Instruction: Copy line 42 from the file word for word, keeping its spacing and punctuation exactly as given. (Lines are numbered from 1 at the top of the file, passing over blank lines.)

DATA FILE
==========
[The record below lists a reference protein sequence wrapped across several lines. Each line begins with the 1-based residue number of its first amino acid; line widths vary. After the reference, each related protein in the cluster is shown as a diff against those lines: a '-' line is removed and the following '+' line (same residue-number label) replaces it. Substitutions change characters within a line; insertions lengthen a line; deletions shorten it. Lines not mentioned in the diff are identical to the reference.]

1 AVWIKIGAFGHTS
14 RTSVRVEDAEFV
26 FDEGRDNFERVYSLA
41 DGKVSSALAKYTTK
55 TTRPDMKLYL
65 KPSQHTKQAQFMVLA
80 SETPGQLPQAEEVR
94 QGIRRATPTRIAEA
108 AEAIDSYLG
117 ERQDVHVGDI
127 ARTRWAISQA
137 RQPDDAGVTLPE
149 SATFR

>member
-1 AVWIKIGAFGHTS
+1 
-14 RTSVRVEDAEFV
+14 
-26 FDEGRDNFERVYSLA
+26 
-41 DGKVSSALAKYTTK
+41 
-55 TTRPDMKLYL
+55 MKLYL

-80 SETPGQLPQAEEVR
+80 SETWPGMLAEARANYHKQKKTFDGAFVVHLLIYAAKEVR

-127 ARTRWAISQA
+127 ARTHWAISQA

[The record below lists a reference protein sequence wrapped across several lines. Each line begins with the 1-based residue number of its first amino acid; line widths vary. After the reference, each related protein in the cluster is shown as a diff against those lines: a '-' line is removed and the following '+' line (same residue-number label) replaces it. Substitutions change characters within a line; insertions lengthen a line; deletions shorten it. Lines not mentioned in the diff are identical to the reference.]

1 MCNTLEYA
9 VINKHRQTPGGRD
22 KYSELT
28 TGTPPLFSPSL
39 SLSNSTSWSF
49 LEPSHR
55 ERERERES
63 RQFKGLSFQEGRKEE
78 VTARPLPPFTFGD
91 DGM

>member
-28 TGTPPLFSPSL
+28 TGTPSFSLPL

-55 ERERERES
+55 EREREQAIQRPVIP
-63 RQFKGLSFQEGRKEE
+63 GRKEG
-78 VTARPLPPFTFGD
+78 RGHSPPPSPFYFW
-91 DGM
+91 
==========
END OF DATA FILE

-28 TGTPPLFSPSL